This Advent, Ask More Questions

A few weeks ago we were reflecting as a family on what the kids discussed in Junior Church when I noticed their answers were starting to get a little rote— “Jesus,” “The Bible,” “God can do anything...”

They were the correct answers, but their drone of voice and glassy eyes told me that we were losing some of the magic of the gospel in this overdone call and response.

In that moment, I was reminded of how my own time in the Word can fall into this pattern. When the passage is familiar or one that has always confused me, I get to the end and think, “God saved the day again…” but not with a tone that conveys the majesty of it all. More like how I might say, “Look, an Amazon delivery...” as if the box was full of shampoo and Q-tips.

So I tried a different tactic: “I wonder... what would you do if you had all the power?”

The light sparked in my children’s eyes, and they came animatedly to life, regaling me with the Pokemon they’d collect and the piles of candy they’d eat and other such childlike delights. We laughed and enjoyed the silliness of their answers. Then, after a moment, I turned the conversation back.

“You know what’s so amazing about God? While we think about using power for things we would enjoy, He used His great power to love and to rescue us.” Together as a family, we marveled at how God can do anything, yet He chose to call a ragtag collection of sinners into His presence for all eternity.

A bit of curiosity and a good question allowed us to shift our focus.

A while back, Alina Sato wrote a beautiful post about the ministry of questions in which she relates using a well timed question to shift a conversation from “Who really gets to go to heaven?” to “Do I want God Himself?” Alina points out the strategic moments where God uses questions—to Adam and Eve, to Job, to the followers of Jesus—to gently pry into the hearts of those whose perspective he wants to reveal and redeem.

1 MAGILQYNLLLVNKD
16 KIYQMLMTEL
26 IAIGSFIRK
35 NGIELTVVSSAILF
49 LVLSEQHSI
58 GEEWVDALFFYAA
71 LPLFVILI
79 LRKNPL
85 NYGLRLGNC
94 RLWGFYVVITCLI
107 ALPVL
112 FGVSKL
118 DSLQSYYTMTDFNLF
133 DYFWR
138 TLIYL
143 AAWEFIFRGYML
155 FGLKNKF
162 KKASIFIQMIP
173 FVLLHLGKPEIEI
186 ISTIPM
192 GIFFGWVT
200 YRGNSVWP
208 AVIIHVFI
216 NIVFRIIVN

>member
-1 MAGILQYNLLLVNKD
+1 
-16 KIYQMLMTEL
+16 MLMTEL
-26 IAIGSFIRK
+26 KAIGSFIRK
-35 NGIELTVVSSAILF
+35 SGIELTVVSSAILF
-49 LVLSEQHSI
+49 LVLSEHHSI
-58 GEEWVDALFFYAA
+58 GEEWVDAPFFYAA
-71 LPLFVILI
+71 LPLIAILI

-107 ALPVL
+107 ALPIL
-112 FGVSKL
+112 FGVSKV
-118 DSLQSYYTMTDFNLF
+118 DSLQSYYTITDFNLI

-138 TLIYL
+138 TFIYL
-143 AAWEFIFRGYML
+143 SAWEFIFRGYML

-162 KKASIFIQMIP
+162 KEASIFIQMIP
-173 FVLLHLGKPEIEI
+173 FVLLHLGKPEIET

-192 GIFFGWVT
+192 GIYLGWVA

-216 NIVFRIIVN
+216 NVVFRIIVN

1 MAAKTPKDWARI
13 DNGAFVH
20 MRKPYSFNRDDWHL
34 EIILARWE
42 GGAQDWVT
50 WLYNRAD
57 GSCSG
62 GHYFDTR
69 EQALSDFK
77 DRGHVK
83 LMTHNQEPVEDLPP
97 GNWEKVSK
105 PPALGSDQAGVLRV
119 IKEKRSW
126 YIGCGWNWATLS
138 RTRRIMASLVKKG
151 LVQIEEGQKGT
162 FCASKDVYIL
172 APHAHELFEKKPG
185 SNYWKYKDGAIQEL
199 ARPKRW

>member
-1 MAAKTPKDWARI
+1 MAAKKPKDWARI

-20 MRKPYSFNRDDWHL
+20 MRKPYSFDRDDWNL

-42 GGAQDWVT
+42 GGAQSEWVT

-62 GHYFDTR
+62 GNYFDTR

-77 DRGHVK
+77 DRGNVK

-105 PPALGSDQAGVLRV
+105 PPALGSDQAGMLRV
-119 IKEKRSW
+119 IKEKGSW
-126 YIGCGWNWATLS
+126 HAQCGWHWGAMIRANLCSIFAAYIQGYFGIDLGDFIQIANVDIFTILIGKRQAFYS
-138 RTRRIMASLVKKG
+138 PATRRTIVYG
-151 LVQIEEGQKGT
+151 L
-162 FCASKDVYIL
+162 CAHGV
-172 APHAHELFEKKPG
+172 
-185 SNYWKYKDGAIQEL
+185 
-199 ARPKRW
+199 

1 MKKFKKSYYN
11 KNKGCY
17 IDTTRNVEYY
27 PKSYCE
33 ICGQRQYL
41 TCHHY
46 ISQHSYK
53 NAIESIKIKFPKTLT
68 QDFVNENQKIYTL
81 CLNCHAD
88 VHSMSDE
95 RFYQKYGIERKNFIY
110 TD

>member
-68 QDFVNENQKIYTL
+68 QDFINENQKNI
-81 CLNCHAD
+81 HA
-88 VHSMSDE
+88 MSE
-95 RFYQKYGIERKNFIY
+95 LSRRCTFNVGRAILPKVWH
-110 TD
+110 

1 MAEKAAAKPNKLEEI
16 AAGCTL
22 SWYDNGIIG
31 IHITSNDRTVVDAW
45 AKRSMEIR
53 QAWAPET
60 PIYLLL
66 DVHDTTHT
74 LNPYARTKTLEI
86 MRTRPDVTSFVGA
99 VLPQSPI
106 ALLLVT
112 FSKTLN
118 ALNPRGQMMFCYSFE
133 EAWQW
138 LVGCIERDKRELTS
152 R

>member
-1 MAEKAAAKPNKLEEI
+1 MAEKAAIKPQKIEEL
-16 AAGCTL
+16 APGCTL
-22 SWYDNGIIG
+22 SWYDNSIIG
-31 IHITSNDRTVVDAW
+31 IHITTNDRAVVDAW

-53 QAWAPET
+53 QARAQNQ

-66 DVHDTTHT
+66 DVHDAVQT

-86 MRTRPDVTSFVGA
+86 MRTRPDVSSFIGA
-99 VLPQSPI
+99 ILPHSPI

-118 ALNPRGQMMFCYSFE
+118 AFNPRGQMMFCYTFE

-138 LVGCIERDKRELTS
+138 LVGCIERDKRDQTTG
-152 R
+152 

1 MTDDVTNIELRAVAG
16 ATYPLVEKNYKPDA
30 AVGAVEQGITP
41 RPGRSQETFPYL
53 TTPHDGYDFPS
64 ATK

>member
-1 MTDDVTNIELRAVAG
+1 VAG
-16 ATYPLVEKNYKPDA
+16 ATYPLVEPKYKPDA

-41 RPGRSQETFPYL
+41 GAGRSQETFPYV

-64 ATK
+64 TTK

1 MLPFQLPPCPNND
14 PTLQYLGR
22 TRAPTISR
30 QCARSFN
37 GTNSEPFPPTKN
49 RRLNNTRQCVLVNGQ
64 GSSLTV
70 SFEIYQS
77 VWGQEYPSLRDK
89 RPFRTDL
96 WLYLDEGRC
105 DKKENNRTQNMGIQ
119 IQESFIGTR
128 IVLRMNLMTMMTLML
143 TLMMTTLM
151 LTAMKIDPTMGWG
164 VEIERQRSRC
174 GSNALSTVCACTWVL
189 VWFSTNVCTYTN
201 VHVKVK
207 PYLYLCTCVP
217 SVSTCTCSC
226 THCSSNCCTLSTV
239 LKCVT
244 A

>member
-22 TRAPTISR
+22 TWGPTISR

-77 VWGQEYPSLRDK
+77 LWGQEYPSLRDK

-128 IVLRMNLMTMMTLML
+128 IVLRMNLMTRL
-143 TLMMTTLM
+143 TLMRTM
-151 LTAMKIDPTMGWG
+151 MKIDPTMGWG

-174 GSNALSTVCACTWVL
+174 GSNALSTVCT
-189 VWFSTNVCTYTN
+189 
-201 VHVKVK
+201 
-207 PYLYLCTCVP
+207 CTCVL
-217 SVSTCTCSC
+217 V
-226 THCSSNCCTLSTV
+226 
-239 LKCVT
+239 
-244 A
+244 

And isn’t that the remarkable nature of questions? Once asked, a good question makes us pause. It compels us to consider a different angle on the matter.

Questions are an excellent way for us to dig deep relationally, whether in the context of developing thoughtful connections, offering meaningful encouragement, or providing needed counsel. Questions are also essential for reading our Bibles.

This advent season, take time to ask questions about stories that you may have read many times. Look for details you haven’t noticed before. Ponder how this story fits in with the history of Israel. Consider what part of God’s law is being upheld or broken. Ask yourself where there might be echoes of Jesus in the themes, characters, and storyline.

With Christmas drawing ever near, let us peer together into that ancient manger and follow Mary’s example. Drink deeply from the well of the Word and treasure up all these things, pondering them in our hearts (Luke 2:19).

Want more support in discussing what your kids are learning at Cornerstone? Toddlers and Preschoolers bring home a handout with information from the lesson.